The next step in the roadmap is an unconventional step. It is about managing vendor short falls by using forecasting software to predict short-fills and late-deliveries. These predications could be later used to alter purchase orders. Though humans can do this too, systems can calculate to a precise level not just across key items but across all sub-items considering the various factors that might affect the consumer goods company – high-sales season, patterns in scheduled and unscheduled maintenance, new product introductions, etc. This step will help handle short-fills from the top-brand services companies too.

Tuesday, November 24, 2009

Part 1 of 3: Roadmap to improve inventory turns from 3 to 10

Organized retailing in India is still evolving in terms of reach and process maturity. One of the key metrics for process maturity for a retailer is Inventory Turns. The roadmap for improving this metric is a holistic effort covering demand and supply side functions.


Organized retail in India is rather young – the larger ventures in this space didn’t start until late 1990’s. We have made good progress since then. There has been thousands of crores invested in setting up retail businesses everywhere in India. These investments have gone into acquiring the most basic resources and capabilities to setup shop – trained workforce, suitable shopping space (suitable in size and location), distribution infrastructure, basic vendor agreements, etc. All of the large retailers today either have setup these basic resources and capabilities or have made definite progress towards these. It becomes imperative that the next round of investments should be in developing more advanced resources and capabilities.

Indian retail does certainly need more advanced resources and capabilities, especially since we still compare very bleakly to retailers in developed retail markets. One key metric to note in this regard is the inventory turnover. Inventory turnover indicates the velocity of goods movement in the retailer’s value chain. This velocity is not just a factor of distribution and procurement processes. It is also a factor on how well the retailer understands his customer and stocks his stores for it – if the customer doesn’t like the goods, they won’t move as fast in the value chain. Hence, inventory turnover is a key indicator of the maturity the retailer’s processes in doing the above (There is a more popular indicator in the retail world – GMROI – since retailer’s balance sheets today include their manufacturing operations, this is not considered here. The argument to be made in the article is the same with this metric as well).

Comparing the inventory turnover’s in the apparel retailing business of prominent players in India and a developed market like USA showed just how big the gap is – (see the diagrams below) US retailer was moving goods across 19,000 Kms +, across multiple nations and an ocean and across varied language/customs domains and yet achieved 3 times better inventory turnover than the Indian retailer.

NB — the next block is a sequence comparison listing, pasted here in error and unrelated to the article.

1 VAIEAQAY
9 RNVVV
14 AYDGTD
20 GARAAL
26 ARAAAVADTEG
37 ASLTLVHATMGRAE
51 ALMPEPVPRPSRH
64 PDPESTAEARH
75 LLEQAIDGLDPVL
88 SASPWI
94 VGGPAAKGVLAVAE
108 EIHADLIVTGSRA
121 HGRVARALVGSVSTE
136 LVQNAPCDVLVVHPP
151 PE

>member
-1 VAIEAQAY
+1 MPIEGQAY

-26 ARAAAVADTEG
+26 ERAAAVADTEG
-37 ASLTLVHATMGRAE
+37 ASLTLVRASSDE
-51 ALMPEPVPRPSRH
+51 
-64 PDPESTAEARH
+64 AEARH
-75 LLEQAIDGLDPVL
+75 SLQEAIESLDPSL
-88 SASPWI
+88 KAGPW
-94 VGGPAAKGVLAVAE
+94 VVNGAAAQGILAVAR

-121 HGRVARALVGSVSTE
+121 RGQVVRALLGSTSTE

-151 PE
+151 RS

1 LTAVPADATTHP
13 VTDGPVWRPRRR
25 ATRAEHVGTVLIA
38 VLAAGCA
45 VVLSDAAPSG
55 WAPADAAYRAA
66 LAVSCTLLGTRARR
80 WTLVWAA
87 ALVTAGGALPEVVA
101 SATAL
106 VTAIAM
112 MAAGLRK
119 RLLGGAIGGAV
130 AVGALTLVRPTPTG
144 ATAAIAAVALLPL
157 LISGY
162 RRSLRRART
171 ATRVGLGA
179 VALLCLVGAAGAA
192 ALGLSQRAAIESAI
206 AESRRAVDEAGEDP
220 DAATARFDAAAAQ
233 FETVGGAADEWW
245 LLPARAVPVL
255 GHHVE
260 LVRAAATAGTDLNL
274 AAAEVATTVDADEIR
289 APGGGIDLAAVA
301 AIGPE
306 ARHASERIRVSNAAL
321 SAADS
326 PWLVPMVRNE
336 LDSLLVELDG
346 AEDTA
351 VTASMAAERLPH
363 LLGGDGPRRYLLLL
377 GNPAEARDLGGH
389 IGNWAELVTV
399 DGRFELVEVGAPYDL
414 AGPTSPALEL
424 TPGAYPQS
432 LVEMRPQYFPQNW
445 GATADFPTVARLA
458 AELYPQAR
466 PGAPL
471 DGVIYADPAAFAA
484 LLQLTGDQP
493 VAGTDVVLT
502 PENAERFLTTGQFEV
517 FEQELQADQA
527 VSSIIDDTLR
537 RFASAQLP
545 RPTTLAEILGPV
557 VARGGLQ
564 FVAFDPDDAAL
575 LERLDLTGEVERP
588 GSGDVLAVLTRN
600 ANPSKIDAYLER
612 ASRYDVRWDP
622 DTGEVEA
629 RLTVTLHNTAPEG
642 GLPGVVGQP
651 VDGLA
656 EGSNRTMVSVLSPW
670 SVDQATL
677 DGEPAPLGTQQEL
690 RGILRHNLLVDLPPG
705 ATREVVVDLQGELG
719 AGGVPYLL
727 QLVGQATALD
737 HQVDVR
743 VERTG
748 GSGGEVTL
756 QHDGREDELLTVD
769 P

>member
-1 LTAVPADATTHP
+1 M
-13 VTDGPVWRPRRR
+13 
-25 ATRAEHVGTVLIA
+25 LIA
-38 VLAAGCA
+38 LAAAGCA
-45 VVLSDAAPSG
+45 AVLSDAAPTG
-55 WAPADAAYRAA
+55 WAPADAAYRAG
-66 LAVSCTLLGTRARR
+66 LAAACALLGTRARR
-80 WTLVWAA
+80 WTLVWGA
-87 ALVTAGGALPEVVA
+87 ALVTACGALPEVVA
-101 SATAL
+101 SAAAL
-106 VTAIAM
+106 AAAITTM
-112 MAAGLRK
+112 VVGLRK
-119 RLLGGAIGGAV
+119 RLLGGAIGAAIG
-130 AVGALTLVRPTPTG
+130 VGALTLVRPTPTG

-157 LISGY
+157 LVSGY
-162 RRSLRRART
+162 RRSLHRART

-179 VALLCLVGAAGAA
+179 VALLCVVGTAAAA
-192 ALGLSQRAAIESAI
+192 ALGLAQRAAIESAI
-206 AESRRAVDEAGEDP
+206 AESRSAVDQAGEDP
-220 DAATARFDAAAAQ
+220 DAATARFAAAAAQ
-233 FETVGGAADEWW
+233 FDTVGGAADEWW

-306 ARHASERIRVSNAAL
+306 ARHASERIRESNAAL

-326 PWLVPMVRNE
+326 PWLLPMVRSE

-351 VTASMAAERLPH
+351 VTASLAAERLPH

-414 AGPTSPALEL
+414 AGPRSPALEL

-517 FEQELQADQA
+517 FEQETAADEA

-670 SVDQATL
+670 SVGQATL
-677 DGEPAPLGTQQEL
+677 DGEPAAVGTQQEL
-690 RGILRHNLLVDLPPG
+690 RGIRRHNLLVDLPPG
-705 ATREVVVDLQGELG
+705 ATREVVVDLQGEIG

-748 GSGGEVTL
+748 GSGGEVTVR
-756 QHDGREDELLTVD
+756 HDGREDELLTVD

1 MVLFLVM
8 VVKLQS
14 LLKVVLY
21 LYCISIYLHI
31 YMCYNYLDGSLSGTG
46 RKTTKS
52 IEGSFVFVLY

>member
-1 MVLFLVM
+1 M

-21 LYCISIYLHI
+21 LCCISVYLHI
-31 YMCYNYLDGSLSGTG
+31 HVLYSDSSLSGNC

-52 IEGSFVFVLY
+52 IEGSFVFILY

Simplified US Retail Value Chain @ 10 Inventory Turns


Simplified US Retail Value Chain @ 3+ Inventory Turns

*Value chains are simplified to show only the prominent supply/consumption points in apparel; both the maps are to the same scale


An interesting note is that the US retailer’s value chain stretches into countries with evolving infrastructure in Asia. Therefore, the credit to better performance cannot only be conferred to the better roads in US. What other factors contribute to this performance? An analysis of the contributing factors yields the following roadmap (this is called as roadmap as there is a definite sequence to building these factors into a retail business).

Roadmap:

The roadmap to building the process maturity, to achieve the level of performance of a US retailer, begins from not imitating the US retailer - US retailers face different regulations, different market conditions and different geographic features. The roadmap begins from building something more fundamental than mimicking the practices of a US retailer - it begins from building a culture of adaptation and innovation. Culture is often the first thing to be changed before a large change happens. Quality Management Strategies have often highlighted this to the Manufacturers. The cultural change required here is about empowering various sections of the employee base with suitable tools to analyze processes, establishing forums for evaluating ideas at various levels, encouraging talent acquisition with varied exposure and building a vision statement that clearly communicates this. However, this is just the first of the steps in the roadmap to higher inventory turns.


Retail Value Chain and Roadmap
The roadmap has to be more holistic as the metric of inventory turns, as noted earlier, is more holistic in nature. This roadmap touches demand and supply sides of the retail value chain as indicated in the diagram above. The next steps in the roadmap will be elaborated in the subsequent articles in this series. In brief the next steps involve planning the demand flow and supply flow, more efficiently.